Following the news coverage leading up to the 2016 American election, I wondered if there was a place for hope in an atmosphere of division and fear. In the days leading up to the election, my friend Will and I travelled from the Kitchener-Waterloo, Ont. area to Washington D.C., on a pilgrimage of sorts.
You may have seen traditionally dressed Mennonites at farmers’ markets or on TV, but you may not know that these are only a segment of the Mennonite population in Canada. There are several varieties of Mennonite and Amish groups in Canada, and—although they all share the same roots—each group practises its faith in unique ways.
In 2016 popular online stories on the Canadian Mennonite website dealt with gender identity, cohabitation, church institutions, and Mennonite history. Readers wanted to know about the growth of Old Order Mennonites communities in Ontario and the question of Mennonite historical involvement with Aryan ideology.
Frieda Woelk, who lives in a seniors apartment in Leamington, Ont., put together a “Special Cookbook for my Children, Grandchildren, Family and Friends,” with editions in 1994, 1995, 2005 and 2011. She had one copy left at the end of 2016, which she shared with Canadian Mennonite. It is full of delightful hand-written notes that she added to subsequent editions over the years.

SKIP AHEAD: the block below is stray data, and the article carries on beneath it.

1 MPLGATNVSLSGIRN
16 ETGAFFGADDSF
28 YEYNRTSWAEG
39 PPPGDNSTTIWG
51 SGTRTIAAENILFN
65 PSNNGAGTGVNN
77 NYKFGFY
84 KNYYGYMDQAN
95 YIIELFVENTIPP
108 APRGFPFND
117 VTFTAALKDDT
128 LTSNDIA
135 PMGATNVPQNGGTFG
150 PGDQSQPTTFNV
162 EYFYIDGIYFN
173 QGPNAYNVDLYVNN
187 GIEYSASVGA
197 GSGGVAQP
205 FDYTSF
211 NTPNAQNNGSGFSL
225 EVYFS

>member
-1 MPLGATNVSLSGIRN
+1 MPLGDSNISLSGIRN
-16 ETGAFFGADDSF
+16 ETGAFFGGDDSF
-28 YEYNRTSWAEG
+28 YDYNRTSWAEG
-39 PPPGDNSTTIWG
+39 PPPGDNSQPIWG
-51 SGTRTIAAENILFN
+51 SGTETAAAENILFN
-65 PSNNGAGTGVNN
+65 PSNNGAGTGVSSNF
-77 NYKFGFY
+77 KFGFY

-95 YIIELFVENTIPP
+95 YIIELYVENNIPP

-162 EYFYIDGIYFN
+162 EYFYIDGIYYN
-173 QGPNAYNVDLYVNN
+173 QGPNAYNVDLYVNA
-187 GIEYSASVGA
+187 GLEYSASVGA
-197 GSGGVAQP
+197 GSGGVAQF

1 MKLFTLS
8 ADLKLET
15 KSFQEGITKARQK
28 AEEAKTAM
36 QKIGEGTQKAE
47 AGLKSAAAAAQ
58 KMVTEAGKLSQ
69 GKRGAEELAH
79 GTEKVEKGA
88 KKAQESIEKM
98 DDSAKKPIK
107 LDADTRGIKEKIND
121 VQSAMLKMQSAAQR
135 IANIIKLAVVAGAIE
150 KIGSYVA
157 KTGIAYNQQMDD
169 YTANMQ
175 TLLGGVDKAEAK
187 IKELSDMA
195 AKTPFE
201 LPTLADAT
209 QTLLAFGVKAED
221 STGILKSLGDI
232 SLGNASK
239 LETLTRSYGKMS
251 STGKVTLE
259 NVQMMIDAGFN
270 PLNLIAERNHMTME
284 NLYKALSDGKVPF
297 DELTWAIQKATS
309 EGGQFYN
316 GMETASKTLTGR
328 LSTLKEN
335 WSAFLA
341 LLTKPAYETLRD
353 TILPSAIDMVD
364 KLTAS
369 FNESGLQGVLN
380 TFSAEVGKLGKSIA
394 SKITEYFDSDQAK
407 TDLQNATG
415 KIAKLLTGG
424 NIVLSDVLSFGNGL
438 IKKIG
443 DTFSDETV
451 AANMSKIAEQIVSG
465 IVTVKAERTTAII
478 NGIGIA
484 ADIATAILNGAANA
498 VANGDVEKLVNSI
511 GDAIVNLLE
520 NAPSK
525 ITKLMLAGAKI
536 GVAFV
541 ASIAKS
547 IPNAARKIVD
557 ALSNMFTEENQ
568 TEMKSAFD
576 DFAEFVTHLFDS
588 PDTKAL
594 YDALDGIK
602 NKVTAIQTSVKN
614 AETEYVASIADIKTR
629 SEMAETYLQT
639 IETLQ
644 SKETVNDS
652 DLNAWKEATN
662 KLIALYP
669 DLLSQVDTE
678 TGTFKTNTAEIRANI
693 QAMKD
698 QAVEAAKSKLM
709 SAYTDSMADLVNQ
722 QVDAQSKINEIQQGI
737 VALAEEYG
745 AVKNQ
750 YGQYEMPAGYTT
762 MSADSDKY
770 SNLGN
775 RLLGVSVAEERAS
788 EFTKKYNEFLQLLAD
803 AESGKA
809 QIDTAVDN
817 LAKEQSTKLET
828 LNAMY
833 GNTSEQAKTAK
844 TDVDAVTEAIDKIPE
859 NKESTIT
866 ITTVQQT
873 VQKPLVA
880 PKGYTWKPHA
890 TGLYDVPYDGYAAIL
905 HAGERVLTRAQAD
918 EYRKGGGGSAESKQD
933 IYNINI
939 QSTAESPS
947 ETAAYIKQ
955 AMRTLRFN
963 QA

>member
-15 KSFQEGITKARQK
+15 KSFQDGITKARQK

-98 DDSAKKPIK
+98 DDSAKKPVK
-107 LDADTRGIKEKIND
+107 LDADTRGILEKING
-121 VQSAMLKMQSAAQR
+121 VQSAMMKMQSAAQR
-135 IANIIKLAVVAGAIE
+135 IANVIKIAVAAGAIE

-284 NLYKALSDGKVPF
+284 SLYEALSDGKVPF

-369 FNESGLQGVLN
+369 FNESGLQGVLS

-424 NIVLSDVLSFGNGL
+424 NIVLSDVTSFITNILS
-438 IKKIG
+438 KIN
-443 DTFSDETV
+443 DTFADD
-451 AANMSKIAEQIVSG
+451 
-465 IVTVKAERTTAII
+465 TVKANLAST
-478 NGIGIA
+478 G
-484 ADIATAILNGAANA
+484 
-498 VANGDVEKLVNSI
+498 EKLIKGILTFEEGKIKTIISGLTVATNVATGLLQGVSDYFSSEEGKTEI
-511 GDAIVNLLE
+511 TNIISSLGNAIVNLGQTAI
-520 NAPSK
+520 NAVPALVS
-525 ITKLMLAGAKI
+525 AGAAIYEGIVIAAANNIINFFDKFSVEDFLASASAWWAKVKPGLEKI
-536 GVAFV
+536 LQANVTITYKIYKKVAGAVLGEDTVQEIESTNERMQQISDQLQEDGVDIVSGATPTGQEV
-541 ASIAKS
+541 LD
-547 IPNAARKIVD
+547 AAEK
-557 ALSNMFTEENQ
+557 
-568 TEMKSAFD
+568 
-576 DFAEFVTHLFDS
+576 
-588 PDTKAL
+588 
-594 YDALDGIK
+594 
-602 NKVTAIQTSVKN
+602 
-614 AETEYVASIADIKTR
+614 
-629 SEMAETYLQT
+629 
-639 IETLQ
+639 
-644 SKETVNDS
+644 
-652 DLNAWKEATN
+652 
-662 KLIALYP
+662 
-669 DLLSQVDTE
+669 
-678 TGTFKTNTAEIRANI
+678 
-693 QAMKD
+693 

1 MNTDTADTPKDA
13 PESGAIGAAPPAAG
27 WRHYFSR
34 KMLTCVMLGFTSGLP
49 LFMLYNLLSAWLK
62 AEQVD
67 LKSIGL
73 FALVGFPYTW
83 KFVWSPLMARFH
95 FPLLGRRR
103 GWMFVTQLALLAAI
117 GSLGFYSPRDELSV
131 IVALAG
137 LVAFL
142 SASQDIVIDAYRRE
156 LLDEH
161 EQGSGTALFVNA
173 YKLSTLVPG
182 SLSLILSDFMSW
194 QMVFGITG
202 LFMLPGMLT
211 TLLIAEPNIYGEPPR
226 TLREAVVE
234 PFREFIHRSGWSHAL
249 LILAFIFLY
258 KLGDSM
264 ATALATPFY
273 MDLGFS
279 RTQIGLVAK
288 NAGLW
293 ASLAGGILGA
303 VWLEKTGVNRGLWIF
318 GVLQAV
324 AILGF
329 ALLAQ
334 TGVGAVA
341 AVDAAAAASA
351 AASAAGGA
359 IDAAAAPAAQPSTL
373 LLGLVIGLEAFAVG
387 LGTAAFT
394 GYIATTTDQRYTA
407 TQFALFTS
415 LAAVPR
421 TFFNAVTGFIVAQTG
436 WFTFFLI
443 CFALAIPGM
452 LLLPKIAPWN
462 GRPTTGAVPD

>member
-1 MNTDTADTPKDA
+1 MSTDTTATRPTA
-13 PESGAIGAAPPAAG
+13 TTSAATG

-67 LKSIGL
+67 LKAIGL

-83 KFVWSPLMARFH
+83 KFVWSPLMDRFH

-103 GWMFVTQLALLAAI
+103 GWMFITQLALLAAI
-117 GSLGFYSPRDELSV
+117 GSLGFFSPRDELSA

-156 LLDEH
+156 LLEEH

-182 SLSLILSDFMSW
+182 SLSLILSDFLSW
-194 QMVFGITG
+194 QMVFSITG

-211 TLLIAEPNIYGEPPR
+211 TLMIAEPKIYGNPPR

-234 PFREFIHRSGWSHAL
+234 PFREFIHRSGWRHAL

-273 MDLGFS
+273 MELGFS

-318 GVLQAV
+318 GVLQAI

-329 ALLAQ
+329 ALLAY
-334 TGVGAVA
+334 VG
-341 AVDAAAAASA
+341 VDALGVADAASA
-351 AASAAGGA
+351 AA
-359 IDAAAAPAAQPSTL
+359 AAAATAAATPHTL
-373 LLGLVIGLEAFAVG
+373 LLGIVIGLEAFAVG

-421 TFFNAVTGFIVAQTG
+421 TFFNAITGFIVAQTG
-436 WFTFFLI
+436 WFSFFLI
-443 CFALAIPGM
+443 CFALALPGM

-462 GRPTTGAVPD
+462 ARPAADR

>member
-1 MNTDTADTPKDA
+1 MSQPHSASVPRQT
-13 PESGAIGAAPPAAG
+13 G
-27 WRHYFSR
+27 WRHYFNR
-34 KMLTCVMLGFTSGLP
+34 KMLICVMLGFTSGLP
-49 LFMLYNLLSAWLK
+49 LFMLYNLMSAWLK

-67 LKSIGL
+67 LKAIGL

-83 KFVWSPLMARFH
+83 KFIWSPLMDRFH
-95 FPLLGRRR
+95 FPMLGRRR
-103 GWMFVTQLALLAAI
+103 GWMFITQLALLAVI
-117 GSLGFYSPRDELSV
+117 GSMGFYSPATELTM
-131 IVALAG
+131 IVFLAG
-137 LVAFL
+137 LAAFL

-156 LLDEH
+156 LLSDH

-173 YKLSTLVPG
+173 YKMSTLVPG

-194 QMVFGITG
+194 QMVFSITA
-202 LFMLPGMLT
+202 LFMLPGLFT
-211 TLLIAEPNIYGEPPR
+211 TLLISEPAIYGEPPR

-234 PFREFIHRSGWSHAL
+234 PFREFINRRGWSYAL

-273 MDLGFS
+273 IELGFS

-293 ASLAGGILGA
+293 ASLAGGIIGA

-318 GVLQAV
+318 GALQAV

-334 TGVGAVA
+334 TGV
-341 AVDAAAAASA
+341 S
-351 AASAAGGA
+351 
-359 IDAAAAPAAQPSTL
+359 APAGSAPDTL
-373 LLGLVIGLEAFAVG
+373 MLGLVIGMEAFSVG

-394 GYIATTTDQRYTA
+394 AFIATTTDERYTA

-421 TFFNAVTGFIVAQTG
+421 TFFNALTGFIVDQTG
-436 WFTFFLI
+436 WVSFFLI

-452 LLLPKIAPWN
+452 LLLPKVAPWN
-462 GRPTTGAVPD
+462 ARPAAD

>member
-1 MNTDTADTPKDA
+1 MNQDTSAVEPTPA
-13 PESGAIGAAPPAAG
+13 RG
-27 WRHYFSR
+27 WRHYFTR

Millions of people will never pick up a book or magazine about Mennonites or enter any Mennonite church. But they will drop in anonymously to the Third Way website (thirdway.com) to get a quick glimpse of what Mennonites are about. The website averages more than one thousand hits a day, nearing a third of a million annually.
I want to be excited about church.
I do not attend regional or national assemblies, but I care deeply about the broader church. I would rather hang out with my boys than attend a meeting to discuss a wordy Future Directions report, but I would clear my schedule to sit in a circle with others to share our passions about church.
Twenty-five years ago, Michel Monette was selling encyclopaedias door to door seven days a week. One of his fellow salesmen, a Mennonite Brethren man, would take Sundays off to go to a local evangelical church and would do the same Wednesday evenings for Bible study. On Halloween Eve 1991 in Rouyn-Noranda, Monette said to the man, “If you’re such a good salesman, sell me on your God.”